It’s fifty years since the Bretton Woods system collapsed. Given that I’ve been working in FX my whole career, I suspect I should be thankful to Nixon for that! There’s a great article by Chris Marsh which discusses this, and I strongly recommend having a read of it. Also recently I read an article by Brent Donnelly, discussing his takeaways from Camp Kotok, an annual gathering of market folks. It’s a very insightful article, and has a section giving Brent’s views about cryptocurrencies. Both articles got me thinking a lot more about the whole fiat and cryptocurrency debate.
Should we even be having this debate though? Are the true rivals of cryptocurrencies actually fiat currencies, or should we be discussing cryptocurrencies and gold? Gold has some use cases (funky sparkly jewellery, heatsinks in McLaren F1s and gold leaf on expensive burgers…), but for the most part it’s held for investment purposes and as a store of value that is seen as “independent” and it has limited supply. There’s no reason it should be worth anything, but for millennia, humans have valued this element in a way that other more “useful” elements like copper have not been valued.
Cryptocurrencies are also “independent”, well at least not those distributed central banks, and have a limited supply (although, people could of course gravitate towards other cryptocurrencies, in the same way that people could gravitate from gold to other elements, creating additional “supply”). Whether they are a store of value is more difficult to gauge, given their volatility which is significantly more than gold. Again, there is no reason this should be worth anything, like with gold, but in a sense that doesn’t matter, there is demand to purchase it, and supply is limited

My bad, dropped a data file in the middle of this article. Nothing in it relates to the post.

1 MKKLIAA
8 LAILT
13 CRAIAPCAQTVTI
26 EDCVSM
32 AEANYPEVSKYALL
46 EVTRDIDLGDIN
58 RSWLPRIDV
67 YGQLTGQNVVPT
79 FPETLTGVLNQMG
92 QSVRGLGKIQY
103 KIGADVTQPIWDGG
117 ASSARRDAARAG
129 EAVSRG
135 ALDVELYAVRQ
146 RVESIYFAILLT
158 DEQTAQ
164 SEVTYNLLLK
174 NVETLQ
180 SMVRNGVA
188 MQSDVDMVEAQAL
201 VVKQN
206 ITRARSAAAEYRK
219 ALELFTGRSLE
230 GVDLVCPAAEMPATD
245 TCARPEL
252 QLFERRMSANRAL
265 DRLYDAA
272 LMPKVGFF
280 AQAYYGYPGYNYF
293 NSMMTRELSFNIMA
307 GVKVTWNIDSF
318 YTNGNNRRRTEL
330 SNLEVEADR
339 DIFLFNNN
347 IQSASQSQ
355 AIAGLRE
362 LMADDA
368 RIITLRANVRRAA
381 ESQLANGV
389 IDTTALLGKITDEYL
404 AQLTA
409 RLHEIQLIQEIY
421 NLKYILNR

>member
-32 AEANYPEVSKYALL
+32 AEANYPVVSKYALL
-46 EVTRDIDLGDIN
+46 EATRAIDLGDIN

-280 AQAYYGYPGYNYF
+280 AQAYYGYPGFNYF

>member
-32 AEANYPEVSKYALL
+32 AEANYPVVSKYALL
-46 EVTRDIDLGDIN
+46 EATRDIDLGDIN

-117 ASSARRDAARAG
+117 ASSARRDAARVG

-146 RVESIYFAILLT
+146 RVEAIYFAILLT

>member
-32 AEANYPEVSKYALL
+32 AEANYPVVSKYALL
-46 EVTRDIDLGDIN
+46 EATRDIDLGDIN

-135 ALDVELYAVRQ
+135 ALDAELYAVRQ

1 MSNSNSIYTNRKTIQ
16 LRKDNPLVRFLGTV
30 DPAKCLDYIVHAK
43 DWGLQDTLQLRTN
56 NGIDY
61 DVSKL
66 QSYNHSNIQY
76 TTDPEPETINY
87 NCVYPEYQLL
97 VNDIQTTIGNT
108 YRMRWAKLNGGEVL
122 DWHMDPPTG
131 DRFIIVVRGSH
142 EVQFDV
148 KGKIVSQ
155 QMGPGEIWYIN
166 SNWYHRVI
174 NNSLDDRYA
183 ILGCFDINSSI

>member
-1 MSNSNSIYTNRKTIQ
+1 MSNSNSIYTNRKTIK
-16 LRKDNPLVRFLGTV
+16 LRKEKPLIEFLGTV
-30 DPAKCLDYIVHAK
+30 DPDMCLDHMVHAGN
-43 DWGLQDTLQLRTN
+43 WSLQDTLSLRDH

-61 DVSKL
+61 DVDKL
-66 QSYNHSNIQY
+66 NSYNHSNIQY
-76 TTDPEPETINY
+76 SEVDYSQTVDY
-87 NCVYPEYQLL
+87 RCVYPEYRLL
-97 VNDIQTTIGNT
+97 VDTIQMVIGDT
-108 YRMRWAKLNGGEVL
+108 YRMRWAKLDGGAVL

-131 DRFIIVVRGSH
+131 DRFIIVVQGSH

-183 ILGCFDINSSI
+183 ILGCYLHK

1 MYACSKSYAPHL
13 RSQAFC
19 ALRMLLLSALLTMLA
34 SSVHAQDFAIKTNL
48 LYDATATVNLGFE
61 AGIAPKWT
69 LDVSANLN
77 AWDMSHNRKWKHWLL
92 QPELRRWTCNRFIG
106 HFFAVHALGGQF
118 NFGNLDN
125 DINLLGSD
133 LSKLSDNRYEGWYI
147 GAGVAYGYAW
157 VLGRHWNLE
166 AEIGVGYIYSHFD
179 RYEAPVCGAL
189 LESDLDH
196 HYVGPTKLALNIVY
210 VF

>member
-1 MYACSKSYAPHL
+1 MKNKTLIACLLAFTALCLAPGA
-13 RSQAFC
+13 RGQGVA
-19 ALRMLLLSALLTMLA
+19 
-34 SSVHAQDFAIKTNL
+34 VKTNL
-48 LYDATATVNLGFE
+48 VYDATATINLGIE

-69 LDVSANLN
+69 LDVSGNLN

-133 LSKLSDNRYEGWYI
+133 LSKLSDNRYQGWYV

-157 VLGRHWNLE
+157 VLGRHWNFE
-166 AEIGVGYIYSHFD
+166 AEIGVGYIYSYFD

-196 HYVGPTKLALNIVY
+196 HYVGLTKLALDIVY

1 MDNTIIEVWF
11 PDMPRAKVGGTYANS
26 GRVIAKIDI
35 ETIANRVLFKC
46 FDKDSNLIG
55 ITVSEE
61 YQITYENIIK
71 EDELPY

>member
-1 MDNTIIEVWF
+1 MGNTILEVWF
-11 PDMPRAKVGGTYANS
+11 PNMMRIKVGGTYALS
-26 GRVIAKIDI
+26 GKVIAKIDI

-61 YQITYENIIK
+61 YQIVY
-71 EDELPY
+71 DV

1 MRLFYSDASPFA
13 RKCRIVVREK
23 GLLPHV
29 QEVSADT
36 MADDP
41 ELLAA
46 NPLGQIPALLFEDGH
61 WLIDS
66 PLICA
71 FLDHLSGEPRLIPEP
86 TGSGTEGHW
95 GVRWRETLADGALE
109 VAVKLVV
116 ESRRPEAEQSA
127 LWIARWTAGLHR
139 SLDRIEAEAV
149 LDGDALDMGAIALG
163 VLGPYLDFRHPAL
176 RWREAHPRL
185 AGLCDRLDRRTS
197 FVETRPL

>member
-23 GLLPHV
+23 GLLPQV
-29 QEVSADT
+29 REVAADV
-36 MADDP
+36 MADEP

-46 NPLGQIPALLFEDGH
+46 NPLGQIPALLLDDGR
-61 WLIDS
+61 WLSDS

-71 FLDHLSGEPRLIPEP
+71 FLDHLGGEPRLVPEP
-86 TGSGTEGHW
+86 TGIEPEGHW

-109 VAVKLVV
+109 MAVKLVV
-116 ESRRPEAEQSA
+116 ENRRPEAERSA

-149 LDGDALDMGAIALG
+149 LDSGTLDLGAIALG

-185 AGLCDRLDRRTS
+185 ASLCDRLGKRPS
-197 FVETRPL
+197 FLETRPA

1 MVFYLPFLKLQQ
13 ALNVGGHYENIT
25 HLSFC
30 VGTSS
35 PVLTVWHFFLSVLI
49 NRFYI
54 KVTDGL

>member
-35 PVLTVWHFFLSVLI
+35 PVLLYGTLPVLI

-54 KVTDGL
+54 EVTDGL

Brent argues that we should be looking towards macroflippening, a time when the market cap of cryptocurrencies exceeds that of gold, and flows are coming out of gold into cryptocurrency. Whilst it is hardly a statistical observation, it is noticeable how many crypto bulls on Twitter are not massive fans of gold, which seems to tally with Brent’s observation. In a sense, having “independent” cryptocurrencies as another proxy for gold would be more palatable for central banks.
So if the analogy is more about gold and “independent” cryptocurrencies, it makes it easier for us to understand which factors to use to trade cryptocurrencies like bitcoin. Looking forward, if volatility does end up subsiding, maybe bitcoin will end up trading as an inverse of real rates? Looking at trading carry via the futures curve is another possibility. We can also think about other factors too, like trend or mean-reversion. We can also think about positioning and sentiment data to trade cryptocurrencies. At the same time, the differences can open up new possibilities, in particular given the plethora of data available for cryptocurrencies which aren’t going to be available for the gold market. Taking the idea of macroflippening further, what about trading it in a relative value way with gold too?
There are also differences in liquidity too, which we need to take into account. More broadly, using active trading strategies for cryptocurrencies, means we don’t need to necessarily have a long term view. I don’t really care where my 2 year forecast is for an asset, if my holding period is a few weeks for example.
Cryptocurrencies are clearly different compared to other asset classes, which can give rise to a lot of more philosophical long term questions about them. Yet they do bear some similarities to existing assets such as gold, which can help give us an insight into how to trade them. If we are trading them on a shorter term perspective, where bitcoin might be trading in a couple of years is of less relevance too, compared to forecasting where it might be in days or weeks. The above ideas are literally just that ideas, but they at least give us a starting point for further statistical analysis.